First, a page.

Darktown by Thomas Mullen
Thomas Mullen has written a historical fiction crime story that is relevant to today’s headlines.
The story is set in Atlanta in 1948; the Atlanta police department has just hired the first black police officers and the problems began.
I was dismayed, though not shocked, to read some of the details – the new police officers were not welcome in the city’s police station. They had their own mini-station in the basement of the local YMCA. They were actively threatened, belittled and almost killed at various times by their fellow officers – the white ones.
However, there are glimpses of cooperation between some officers as they try to solve the crimes against black residents of the city.
Currently, many of the issues between black and white officers still seem to be problematic as do the relationships between people and police officers in general.
This is a thought-provoking, interesting book. Worth reading!
Swing Time by Zadie Smith; available November 15
Two brown girls dream of being dancers but only one, Tracey, has talent. The other has ideas: about rhythm and time, about black bodies and black music, what constitutes a tribe, or makes a person truly free. It’s a close but complicated childhood friendship that ends abruptly in their early twenties, never to be revisited, but never quite forgotten, either.
Tracey makes it to the chorus line but struggles with adult life, while her friend leaves the old neighborhood behind, traveling the world as an assistant to a famous singer, Aimee, observing close up how the one percent live.
But when Aimee develops grand philanthropic ambitions, the story moves from London to West Africa, where diaspora tourists travel back in time to find their roots, young men risk their lives to escape into a different future, the women dance just like Tracey the same twists, the same shakes and the origins of a profound inequality are not a matter of distant history, but a present dance to the music of time.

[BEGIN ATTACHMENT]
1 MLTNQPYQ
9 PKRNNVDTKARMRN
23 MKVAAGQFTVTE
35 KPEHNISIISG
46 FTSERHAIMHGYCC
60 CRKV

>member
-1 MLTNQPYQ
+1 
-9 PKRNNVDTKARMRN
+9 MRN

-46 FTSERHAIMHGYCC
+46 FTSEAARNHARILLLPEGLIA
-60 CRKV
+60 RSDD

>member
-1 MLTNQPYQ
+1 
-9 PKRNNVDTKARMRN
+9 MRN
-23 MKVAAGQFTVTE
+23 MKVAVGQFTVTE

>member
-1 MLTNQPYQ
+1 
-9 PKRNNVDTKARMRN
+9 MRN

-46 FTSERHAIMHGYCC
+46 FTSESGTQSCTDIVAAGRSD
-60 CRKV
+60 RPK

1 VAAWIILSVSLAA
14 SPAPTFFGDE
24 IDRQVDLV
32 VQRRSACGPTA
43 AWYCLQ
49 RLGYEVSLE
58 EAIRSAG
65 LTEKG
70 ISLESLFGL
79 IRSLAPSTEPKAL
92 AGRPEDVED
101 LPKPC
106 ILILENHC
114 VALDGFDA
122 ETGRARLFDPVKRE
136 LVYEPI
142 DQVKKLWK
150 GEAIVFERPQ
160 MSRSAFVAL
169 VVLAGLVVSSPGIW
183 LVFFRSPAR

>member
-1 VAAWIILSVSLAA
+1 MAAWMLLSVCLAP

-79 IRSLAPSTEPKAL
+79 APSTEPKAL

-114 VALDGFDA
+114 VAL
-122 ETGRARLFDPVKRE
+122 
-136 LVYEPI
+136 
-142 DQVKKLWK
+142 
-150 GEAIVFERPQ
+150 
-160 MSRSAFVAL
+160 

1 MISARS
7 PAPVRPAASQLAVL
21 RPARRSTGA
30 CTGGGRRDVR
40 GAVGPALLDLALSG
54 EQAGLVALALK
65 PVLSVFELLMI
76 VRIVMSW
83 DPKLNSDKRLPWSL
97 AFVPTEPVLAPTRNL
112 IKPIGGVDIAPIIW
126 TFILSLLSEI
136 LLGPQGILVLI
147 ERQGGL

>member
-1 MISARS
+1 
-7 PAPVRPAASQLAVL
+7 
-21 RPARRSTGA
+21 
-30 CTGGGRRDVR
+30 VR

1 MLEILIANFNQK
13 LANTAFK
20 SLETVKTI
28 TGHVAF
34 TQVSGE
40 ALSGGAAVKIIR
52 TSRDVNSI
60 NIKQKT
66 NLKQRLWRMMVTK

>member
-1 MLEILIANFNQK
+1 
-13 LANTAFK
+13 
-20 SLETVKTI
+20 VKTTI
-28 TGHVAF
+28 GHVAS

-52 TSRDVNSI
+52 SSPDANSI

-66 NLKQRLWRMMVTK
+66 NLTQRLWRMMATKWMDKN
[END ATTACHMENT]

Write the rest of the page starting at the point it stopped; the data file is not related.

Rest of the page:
Moonglow by Michael Chabon; available November 22
In 1989, fresh from the publication of his first novel, The Mysteries of Pittsburgh, Michael Chabon traveled to his mother s home in Oakland, California, to visit his terminally ill grandfather. Tongue loosened by powerful painkillers, memory stirred by the imminence of death, Chabon’s grandfather shared recollections and told stories the younger man had never heard before, uncovering bits and pieces of a history long buried and forgotten. That dreamlike week of revelations forms the basis for the novel Moonglow, the latest feat of legerdemain from Pulitzer Prize-winning author Michael Chabon.
The Last Days of Night by Graham Moore
A historical novel about the first days of electric light. Doesn’t sound all that riveting? You’ll be surprised. The story of the rivalry between Thomas Edison and George Westinghouse – told from the perspective of Westinghouse’s young, ambitious lawyer – is truly fascinating. Other characters include the strange inventor Nikola Tesla and the mysterious actress Agnes Huntington. Graham Moore kept me turning pages with multi-layered characters, lively dialogue, and unexpected twists and turns.
Atlas Obscura by Joshua Foer, Dylan Thuras, and Ella Morton
Great gift book for the traveler in you life! Check it out!
This book contains obscure and unusual places to visit all over the world. You just might see something in this book that you never imagined. Or if you are not a traveler, you can view these places from your own home. Wonderful book!